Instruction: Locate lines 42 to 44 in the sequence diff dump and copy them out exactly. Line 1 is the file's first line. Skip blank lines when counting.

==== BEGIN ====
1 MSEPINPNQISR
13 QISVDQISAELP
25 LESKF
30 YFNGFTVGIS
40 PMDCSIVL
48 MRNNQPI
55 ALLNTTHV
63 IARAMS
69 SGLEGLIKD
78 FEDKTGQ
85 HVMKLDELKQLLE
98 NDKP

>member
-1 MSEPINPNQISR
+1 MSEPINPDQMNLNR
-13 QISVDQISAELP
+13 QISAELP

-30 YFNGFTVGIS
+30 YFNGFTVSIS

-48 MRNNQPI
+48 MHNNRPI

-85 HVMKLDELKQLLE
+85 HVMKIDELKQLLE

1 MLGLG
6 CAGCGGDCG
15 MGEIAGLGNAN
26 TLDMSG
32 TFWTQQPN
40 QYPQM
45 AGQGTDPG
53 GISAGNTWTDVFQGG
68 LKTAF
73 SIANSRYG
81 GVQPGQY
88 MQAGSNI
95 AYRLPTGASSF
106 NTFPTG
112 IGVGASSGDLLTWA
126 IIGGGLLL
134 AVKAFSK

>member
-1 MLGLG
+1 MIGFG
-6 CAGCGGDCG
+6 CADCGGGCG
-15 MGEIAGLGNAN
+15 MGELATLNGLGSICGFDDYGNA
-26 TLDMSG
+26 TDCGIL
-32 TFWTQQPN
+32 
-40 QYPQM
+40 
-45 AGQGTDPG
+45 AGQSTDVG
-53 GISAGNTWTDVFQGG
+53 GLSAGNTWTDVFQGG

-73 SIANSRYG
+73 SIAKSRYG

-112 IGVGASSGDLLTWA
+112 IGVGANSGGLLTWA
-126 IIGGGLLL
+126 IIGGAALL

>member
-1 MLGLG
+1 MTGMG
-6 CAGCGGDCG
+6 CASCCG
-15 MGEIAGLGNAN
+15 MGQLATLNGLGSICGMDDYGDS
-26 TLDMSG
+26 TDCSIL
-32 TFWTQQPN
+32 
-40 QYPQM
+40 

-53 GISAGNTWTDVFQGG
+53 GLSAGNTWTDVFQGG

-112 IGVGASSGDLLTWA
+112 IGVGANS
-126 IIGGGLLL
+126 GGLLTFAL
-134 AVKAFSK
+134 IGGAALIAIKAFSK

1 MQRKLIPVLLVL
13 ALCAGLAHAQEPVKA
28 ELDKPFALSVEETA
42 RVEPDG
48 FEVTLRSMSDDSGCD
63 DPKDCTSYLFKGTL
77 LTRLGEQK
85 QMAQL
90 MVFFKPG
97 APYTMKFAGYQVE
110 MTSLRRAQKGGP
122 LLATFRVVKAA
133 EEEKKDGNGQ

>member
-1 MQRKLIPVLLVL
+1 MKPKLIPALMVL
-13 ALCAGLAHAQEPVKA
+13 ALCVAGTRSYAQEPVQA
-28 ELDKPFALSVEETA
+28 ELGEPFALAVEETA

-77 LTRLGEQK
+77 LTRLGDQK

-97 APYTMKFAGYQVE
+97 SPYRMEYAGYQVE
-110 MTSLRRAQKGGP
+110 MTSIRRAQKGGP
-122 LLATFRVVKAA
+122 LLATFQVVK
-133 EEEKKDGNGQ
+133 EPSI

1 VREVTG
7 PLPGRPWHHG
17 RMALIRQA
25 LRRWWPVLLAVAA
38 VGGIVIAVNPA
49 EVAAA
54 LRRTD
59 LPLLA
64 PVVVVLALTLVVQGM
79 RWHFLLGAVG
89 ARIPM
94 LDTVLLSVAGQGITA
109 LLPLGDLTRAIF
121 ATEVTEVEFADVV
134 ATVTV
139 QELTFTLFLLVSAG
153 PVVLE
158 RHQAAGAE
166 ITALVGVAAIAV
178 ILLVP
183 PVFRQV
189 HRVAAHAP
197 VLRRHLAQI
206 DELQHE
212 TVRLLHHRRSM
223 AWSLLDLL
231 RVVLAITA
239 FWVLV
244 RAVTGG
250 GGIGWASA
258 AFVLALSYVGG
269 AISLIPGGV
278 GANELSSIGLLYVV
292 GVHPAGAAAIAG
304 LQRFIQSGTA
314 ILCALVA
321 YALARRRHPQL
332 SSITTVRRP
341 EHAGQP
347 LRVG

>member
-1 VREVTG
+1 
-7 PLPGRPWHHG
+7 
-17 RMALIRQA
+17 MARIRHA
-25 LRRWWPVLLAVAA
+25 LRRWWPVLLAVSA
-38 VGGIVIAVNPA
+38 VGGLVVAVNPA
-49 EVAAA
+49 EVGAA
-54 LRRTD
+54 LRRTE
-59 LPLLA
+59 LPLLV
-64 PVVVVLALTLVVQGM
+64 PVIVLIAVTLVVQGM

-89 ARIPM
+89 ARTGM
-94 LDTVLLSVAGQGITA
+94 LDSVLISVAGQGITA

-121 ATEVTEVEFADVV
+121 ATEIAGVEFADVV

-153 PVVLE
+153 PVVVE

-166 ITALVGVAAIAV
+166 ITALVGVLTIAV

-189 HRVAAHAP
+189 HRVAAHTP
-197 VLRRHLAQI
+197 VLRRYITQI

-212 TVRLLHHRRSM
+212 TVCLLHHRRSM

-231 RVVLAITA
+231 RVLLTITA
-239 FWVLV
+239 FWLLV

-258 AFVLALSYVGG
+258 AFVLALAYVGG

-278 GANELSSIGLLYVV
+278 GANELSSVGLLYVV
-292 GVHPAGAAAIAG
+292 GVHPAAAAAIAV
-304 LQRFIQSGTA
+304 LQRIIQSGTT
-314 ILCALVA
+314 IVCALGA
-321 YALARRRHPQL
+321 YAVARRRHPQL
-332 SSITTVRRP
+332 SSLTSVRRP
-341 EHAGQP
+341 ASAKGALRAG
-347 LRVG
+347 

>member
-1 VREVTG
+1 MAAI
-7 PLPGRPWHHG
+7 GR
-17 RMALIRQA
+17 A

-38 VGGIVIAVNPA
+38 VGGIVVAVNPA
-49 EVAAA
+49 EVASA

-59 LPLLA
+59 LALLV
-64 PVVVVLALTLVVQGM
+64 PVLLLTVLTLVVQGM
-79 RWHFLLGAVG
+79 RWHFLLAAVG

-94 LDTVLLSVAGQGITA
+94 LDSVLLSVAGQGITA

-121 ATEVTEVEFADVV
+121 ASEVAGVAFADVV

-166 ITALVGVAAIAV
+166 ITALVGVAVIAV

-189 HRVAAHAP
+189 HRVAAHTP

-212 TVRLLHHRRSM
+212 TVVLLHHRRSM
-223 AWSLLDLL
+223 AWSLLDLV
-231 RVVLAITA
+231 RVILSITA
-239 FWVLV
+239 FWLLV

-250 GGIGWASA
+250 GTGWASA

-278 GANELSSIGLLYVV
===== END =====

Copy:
-1 MLGLG
+1 MIGFG
-6 CAGCGGDCG